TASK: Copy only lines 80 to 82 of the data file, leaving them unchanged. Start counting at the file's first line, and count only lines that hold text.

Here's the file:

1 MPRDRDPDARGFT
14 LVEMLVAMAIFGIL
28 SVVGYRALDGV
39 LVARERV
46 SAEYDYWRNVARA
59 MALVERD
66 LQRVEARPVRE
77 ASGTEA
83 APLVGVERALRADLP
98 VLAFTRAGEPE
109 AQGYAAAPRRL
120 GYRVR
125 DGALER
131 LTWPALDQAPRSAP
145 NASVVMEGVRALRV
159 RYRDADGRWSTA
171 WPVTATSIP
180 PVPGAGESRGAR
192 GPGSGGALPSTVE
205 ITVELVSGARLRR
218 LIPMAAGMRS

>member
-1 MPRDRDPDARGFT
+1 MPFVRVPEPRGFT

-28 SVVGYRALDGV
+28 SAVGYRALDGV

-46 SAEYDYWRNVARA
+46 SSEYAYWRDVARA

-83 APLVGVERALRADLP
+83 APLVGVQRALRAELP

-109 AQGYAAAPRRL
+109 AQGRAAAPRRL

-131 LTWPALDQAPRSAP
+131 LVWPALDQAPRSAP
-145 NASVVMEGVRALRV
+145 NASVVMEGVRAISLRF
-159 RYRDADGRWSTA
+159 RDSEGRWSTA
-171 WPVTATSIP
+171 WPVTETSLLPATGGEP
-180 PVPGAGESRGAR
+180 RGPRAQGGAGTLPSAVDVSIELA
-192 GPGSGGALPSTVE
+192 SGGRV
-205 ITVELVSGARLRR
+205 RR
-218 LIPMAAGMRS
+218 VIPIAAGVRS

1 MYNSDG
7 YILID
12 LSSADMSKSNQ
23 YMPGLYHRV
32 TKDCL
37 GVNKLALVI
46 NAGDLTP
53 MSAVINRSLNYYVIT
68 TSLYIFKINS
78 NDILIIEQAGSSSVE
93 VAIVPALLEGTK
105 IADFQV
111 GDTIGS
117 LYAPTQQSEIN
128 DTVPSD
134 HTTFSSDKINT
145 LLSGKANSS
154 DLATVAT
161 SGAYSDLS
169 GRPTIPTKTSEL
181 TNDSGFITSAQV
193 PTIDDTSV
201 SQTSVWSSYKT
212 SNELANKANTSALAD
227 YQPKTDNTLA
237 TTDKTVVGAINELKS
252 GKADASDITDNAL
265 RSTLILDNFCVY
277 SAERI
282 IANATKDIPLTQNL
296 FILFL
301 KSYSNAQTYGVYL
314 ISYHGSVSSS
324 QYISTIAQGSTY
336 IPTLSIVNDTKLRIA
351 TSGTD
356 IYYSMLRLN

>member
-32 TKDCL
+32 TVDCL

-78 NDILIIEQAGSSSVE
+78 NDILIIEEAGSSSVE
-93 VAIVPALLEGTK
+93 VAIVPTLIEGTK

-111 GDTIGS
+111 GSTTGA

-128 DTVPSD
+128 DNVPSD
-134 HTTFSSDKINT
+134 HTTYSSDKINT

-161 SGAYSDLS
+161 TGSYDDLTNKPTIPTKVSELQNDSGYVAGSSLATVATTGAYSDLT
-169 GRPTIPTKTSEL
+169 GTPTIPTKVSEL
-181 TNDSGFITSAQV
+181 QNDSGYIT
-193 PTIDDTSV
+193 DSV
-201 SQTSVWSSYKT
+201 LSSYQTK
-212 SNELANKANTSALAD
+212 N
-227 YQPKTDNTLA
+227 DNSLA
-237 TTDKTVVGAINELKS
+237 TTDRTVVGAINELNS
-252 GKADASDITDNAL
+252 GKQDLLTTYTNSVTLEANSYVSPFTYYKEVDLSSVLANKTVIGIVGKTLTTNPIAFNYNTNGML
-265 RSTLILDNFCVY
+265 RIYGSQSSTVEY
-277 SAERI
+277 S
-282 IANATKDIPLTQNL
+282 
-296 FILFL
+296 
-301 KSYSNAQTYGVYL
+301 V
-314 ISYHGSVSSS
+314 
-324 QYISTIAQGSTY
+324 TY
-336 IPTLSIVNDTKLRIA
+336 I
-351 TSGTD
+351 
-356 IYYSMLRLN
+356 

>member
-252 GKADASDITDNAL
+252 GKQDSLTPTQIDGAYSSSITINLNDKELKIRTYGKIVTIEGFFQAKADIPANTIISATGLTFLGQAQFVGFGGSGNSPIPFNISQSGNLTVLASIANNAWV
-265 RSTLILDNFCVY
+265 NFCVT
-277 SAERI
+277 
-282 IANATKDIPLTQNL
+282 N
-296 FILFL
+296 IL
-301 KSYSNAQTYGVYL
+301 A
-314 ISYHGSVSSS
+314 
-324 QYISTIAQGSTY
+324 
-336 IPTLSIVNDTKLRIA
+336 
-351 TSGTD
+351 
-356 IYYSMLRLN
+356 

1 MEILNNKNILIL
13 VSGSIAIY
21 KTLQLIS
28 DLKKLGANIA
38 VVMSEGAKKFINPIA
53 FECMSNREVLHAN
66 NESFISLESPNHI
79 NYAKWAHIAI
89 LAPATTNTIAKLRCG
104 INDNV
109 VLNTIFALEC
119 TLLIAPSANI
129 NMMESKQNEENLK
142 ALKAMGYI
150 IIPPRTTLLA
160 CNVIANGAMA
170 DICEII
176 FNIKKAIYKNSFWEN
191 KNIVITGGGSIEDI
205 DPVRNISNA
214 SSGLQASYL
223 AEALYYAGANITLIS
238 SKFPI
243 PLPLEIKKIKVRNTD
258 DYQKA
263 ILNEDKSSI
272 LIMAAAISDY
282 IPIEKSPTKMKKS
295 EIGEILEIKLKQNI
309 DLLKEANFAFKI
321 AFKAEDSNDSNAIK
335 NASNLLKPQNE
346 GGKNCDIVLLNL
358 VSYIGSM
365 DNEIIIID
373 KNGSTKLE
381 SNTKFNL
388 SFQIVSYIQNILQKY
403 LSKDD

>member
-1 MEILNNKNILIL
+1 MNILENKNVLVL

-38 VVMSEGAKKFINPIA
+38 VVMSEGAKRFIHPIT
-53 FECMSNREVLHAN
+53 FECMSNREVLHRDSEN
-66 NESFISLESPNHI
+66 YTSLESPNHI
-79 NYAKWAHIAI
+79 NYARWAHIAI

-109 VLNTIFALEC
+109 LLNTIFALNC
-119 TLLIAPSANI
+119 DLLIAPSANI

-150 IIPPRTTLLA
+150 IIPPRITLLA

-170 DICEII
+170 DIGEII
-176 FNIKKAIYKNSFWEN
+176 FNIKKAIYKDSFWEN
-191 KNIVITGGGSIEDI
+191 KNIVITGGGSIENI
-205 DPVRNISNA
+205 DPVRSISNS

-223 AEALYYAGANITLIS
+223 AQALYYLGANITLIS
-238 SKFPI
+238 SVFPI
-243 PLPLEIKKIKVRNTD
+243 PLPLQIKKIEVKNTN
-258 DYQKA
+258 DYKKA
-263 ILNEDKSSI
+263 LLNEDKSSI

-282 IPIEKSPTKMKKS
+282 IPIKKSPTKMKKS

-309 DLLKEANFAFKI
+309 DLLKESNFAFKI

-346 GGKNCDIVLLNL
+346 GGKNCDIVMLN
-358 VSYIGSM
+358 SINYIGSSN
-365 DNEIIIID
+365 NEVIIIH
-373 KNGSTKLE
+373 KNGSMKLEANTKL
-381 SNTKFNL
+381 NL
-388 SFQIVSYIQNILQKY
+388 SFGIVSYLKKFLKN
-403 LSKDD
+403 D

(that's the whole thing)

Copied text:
301 KSYSNAQTYGVYL
314 ISYHGSVSSS
324 QYISTIAQGSTY